This requires a lot of patience. We may look at ourselves in which the seed of faith has been planted and wonder why we are seemingly little different from how we were in the past. We may struggle with the same sins, the same weaknesses. We may see no evidence of spiritual growth, much to our frustration. That’s also true of the farmer who might sleep and wake and look at his field for many days without seeing anything change. The change is going on out of sight. The results will show eventually because, as Paul tells us, anyone who is in Christ is a new creation. The old has gone and everything has become new.

And what about your family, friends, neighbours, colleagues? We’re called to share what we have been given but maybe you’ve tried to share the Good News with no result. Maybe things even seem to get worse. No green shoots, just brown barren earth is all there is to see. However, we can’t know what is going on under the surface. Each of us has our own sphere of influence in which we can plant the word of God. We do it by what we say, how we pray and how we live – the choices we make, the way we spend our money, the help or kindness we offer to others. That’s our part; the growth is up to God. Like the farmer we need patience and trust in the process.

The second parable addresses the issue of how small our efforts seem. Mustard seeds are really tiny but grow into big plants. However, that growth takes time, a lot of time. When you think about it, it’s really amazing that water, carbon dioxide and sunlight – such insubstantial things in many ways – can combine to grow a very real, solid bush which can hold birds’ nests.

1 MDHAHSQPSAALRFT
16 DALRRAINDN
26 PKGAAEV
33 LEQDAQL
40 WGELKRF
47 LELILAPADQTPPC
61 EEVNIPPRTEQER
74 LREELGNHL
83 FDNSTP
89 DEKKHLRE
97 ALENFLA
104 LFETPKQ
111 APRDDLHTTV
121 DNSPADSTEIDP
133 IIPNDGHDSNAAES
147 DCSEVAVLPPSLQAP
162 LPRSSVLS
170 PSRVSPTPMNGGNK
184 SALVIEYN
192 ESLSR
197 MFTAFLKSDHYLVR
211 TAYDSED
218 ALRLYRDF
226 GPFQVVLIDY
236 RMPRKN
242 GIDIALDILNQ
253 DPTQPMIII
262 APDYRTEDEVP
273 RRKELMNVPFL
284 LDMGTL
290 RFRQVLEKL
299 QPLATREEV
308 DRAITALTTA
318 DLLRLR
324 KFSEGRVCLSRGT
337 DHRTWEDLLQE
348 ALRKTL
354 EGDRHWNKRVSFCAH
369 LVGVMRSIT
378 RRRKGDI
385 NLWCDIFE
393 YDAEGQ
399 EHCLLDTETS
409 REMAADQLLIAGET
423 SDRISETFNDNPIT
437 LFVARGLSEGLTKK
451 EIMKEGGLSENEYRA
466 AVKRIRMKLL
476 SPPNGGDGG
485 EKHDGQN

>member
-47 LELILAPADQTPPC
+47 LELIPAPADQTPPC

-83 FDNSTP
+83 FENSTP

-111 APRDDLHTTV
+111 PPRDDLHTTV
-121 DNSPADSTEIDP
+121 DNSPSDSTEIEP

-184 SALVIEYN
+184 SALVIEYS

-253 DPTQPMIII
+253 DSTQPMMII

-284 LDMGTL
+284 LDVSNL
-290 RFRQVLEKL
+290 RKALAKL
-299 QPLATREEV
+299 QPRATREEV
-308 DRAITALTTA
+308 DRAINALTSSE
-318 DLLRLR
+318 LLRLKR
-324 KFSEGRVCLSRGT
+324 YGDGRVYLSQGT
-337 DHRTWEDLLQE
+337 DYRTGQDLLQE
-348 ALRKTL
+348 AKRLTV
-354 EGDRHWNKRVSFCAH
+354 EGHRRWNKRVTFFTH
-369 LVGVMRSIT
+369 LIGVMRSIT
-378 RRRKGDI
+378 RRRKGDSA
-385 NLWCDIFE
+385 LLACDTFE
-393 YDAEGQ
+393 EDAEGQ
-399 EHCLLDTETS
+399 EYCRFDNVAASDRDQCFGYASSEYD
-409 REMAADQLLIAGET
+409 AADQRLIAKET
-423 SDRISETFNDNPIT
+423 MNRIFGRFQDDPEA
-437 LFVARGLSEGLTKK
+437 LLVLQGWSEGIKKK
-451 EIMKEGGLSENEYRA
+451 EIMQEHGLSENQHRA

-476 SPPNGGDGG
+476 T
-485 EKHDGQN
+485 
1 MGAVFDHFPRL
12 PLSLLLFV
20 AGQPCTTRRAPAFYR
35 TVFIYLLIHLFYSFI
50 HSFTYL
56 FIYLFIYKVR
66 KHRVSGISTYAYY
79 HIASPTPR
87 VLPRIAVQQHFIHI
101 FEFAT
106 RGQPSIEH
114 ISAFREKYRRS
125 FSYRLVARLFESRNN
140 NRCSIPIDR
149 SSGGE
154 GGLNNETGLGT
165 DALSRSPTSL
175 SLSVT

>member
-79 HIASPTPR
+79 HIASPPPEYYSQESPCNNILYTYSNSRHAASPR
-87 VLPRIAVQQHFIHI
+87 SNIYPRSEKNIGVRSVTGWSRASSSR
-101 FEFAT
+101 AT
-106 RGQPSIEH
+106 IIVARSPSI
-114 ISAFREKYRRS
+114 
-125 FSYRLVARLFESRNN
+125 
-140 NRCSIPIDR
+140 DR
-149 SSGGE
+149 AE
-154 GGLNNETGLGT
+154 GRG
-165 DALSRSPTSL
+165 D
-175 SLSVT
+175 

The bush would never grow unless the seed was sown, of course. If a gardener simply focused on how small a seed is, it’s unlikely that she would bother to plant it. It’s the picture on the packet which gives hope that, despite our doubts, the seed can grow into something much greater and more beautiful than the way it looks at first.

Jesus shows us a picture of the kingdom of God in his own person because we see God – compassionate, just, loving. That’s what will grow as the seeds of faith are planted by us all wherever we have the opportunity. That’s what the kingdom will be like. Everywhere that God reigns, his character will make a difference, overcoming all that is broken in this world.

We are probably more fortunate than many Christians as, even if we feel isolated in RL as we do what we can to sow the word, we know that we belong to a worldwide family whose members are planting seeds everywhere. Our own efforts are part of that corporate effort which goes on in RL and in SL.

We gather together here in order to be sent out and scattered. Here we should gain confidence and inspiration for another week of serving God wherever he has placed us. If coming to church is an end in itself, there’s something wrong. I suppose it might be like going to the Garden Centre and buying packets of seeds which are then safely stored away in a drawer. Far better to open the packet, spread the seeds and wait to see what grows as a result, however long it takes.

I wish you happy gardening or farming this week wherever you find yourself.

Helene Milena – Lay Pastor


Author: Helene Milena

Teacher, retired counsellor, wife, mother and grandmother.

One thought on “Gardening for God

  1. As usual, you take well-known stories and breathe fresh life and new reality into them. Thank you again.